Kenyan student, Samuel Karumbo, has graced Kenya and Africa with an amazing solar-powered car.
Before, the history of science and technology in Africa received little or no attention compared to other regions in the world. It had become a common thing to read mostly negative things about Africa. Today, however, that conception is fast changing as African countries like Kenya, Nigeria, Ghana, South Africa are fast making their way in the technology industry.
There have been an increased number of great technological developments in Africa from startups to inventions. Though most of these innovations are emerging from the thriving of tech hubs popping up across Africa, most of the technology transforming the continent comes from elsewhere.
However, Africans can still boost of progress in the Technology industry. It is in Africa that we will hear of inventions like; Ugandan Engineers Mamaope jacket that can detect pneumonia, Cameroon’s Arthur Zang’s tablet that monitors your heart, Steamaco electricity grid in Kenya that can provide electricity for a whole village.
Also, we are talking of the latest developer of a solar powered car that is making rounds in Kenya. The solar powered car was developed by a 30 year old Kenyan student Samuel Karumbo. His childhood desire to own a less expensive car motivated him to come out with this innovation – transforming dream to reality
Benefits of a Solar Powered Car
The invention of a solar powered car is practical in a continent characterized by very hot climatic conditions. The car uses energy from the conversion of the sun’s energy into electricity through the exchange of photons and electrons inside the solar cell. Thus, the availability of sun at all time during the day, gives everyone the opportunity to have this car without cost for maintenance.
🔸 [Photos] 🔸 Kenyan student develops solar-powered car
— africanews (@africanews) May 30, 2018
A solar powered car has many benefits that make it fit for the African environment. Some of them are;
- It produces no harmful emission in the air when it is running
- Its motor is much more efficient and quiet than the gasoline engine.
- The motor does not produce vibrations and it is generally smaller and maintenance free.
- The car is much lighter.
- The car does not require refueling and oil changes since it uses the sun to get its energy
- He said the vehicle depends heavily on gravity when on descend.
- The motor acts as a generator for producing energy for later use.
- The car can cover about 50 km in a day.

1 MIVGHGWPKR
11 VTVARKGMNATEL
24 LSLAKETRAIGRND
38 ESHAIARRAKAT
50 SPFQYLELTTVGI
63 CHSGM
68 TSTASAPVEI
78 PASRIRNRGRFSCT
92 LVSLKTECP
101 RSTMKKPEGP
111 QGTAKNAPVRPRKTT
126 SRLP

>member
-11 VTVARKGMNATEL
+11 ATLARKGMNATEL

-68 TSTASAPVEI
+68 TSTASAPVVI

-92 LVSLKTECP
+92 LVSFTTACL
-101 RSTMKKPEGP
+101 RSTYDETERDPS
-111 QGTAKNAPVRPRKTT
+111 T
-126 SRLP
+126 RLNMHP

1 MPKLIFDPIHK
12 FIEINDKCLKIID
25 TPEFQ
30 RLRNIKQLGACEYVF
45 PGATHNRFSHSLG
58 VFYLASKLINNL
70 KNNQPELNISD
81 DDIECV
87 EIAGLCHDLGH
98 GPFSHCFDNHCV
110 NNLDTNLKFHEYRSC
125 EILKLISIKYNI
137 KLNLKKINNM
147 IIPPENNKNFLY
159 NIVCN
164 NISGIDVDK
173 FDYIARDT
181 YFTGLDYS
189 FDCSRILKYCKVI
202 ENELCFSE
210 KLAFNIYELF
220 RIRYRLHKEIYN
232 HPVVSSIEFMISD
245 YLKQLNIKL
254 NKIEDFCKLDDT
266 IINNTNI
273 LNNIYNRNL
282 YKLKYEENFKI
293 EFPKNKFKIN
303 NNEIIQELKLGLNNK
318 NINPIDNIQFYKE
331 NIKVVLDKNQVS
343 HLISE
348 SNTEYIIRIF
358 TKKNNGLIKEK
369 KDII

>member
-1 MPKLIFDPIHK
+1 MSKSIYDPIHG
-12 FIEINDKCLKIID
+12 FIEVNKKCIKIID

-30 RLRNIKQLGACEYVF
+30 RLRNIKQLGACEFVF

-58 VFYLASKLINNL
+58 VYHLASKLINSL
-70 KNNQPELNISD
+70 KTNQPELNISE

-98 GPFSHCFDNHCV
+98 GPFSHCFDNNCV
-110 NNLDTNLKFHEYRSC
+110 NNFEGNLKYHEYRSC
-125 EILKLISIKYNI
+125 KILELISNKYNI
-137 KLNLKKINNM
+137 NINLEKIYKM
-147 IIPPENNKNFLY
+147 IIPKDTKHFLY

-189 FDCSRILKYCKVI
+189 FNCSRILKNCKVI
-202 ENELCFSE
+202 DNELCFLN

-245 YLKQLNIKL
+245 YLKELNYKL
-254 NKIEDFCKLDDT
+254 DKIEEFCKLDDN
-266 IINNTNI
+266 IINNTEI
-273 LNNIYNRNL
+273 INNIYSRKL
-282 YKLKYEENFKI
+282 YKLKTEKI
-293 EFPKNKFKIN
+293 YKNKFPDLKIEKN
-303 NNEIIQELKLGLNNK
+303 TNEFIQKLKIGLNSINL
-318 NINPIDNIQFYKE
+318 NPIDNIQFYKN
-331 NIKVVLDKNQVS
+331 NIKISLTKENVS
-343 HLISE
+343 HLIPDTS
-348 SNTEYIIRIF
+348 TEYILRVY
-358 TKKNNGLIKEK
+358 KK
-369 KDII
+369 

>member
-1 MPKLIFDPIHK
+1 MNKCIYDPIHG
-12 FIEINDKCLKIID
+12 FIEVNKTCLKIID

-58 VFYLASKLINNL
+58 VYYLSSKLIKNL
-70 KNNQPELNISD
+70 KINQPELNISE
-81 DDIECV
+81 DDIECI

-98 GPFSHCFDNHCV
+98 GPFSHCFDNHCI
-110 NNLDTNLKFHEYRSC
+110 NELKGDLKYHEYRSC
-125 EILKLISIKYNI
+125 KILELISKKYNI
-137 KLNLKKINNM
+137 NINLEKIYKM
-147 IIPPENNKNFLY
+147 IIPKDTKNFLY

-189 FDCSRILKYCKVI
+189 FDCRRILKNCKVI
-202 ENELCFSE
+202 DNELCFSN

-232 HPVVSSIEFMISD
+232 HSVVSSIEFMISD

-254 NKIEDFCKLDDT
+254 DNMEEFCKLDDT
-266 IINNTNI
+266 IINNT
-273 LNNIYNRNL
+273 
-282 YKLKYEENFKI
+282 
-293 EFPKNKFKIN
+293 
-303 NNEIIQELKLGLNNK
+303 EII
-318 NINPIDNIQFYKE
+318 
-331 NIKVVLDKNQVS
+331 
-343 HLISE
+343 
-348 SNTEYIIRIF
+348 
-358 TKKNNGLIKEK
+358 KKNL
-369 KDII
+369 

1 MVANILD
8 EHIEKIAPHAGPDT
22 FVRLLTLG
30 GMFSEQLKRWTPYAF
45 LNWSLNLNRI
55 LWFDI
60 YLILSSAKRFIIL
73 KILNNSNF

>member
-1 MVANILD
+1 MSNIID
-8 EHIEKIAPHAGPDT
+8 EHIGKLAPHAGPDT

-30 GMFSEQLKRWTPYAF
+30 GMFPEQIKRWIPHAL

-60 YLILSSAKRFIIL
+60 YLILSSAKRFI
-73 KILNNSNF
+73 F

- This hybrid car can also be used to charge phones or provide home lighting.
In other to achieve a complete dream, Karumbo is appealing for financial support for his project.
There is always this problem of funding that always pops up. And this has been a major barrier for young inventors, creators and entrepreneurs in Africa. Unfortunately or fortunately, most funds for African technology do not come from philanthropists. They come from foreign investors who always expect returns.
Challenges faced by Young African Inventors and Creators
Access to capital
Young inventors and startups in Africa face a severe lack of capital that would allow them to grow their businesses beyond local, informal markets.
According to Ndubuisi Ekekwe, founder of the African Institute of Technology, while rapid advances in internet penetration are improving the innovation atmosphere, basic components of infrastructure like power, roads, post offices are still severely lacking. Investments in these basic building blocks will allow businesses to expand more rapidly and make their operations more efficient.
He added that many potential foreign investors are scared away by corrupt public institutions and the seeming inability or unwillingness of African legal systems to enforce property rights and IP protection.
Most African inventions are geared towards solving the problems faced by Africans. For example, Dougbeh Chris Nyan born in Liberia worked with Scientists both in Liberia and America to invent a battery-powered device that provides a quick and cheap test for seven different infections at a time. It is generally common to find a person in Africa diagnosed of different diseases, thus making the invention Africa-induced.
African governments should encourage young creators and inventors to bring inventions that will come to solve an African problem. This will lead to Africa’s rise in Technology in the nearest future.EN FR